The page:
Without legal proof of identity, children are left uncounted and invisible.
Every child has the right to a legal identity, but a quarter of children born today do not “officially” exist. These children are deprived of birth certificates – their first legal proof of identity – simply because their parents cannot afford it, cannot reach it, or face some other barrier to learning about and accessing registration services.
Without a birth certificate, children are invisible to their governments. This means they may miss out on essential programmes – like child protection, health care and education – that help secure their most fundamental rights.
A birth certificate is proof of
Because children without a birth certificate are unable to prove their age, they are more vulnerable to violence, abuse and exploitation. These girls and boys risk being trafficked, recruited into armed forces, or forced into early marriage or child labour. If they come into contact with the justice system, they may be prosecuted as adults and exposed to even more violence.
A birth certificate can also help protect migrant and refugee children from family separation. Without it, these children face a greater risk of statelessness due to lack of legal proof of nationality or legal ties to any country.
Children without birth certificates face uncertain futures. They can be cut off from routine vaccinations and other health care. They may be prevented from receiving social assistance, inheriting property, attending school or registering for exams. As a result, their future job prospects become extremely limited, rendering them more likely to live in poverty.
In young adulthood, official identification is also needed for basic but important transactions, like opening a bank account, registering to vote and entering the formal job market.
Of the 166 million children without a legal identity, half live in just five countries: the Democratic Republic of the Congo, Ethiopia, India, Nigeria and Pakistan.
The benefits of birth registration go far beyond the child. Information from civil registration and vital statistics is essential for a country’s planning. Governments rely on accurate data to assess populations’ needs and make critical decisions about resource allocation – including those that affect the hardest-to-reach families. Without information on who’s being left behind and why, social inequities risk becoming entrenched.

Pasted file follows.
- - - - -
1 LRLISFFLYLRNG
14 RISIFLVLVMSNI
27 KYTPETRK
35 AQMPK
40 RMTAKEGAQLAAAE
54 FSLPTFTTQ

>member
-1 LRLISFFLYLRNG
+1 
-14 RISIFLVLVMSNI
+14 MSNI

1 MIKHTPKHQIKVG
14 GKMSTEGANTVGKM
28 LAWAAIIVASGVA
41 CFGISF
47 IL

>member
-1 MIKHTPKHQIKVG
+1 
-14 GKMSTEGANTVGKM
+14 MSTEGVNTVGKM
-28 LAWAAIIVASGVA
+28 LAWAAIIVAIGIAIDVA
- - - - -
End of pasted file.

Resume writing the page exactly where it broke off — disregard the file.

Why aren’t some children being registered at birth?
A number of factors keep children from being registered. Most unregistered children live in poorer households – often in rural areas with limited access to registration services, or in the more than 100 countries without fully functioning civil registration systems. Cost is a significant barrier: Many families cannot afford to travel to registration sites or pay fees associated with registration, including fees for late registration.
In other cases, parents may be unaware of birth registration or may not understand how important it is.
Certain ethnic and religious minorities have lower birth registration rates than the national average. This may be because their culture places an emphasis on other customs – like naming ceremonies – or because they are marginalized, often living in remote areas or unrecognized by their governments.
And in a number of countries, women do not share the same rights as men, including when it comes to registering their children. Some are unable to register their children at all, while others may do so only in the presence of the father.
UNICEF has been a key global player in birth registration for over thirty years. In 2018, we worked with governments and communities worldwide to register more than 16 million births and issue birth certificates to over 13 million people.
Our work focuses on helping governments strengthen their civil registration systems. This includes increasing the number of service points where children can be registered, developing or updating birth registration policies, fostering innovation in registration technology, and increasing community awareness about birth registration.
We work across sectors like health, education and social protection to make information and services related to birth registration widely available. This is done through various means – including immunization drives, school enrolments and cash transfer programmes – and in numerous places – like hospitals and health centres.
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Last updated 3 September 2020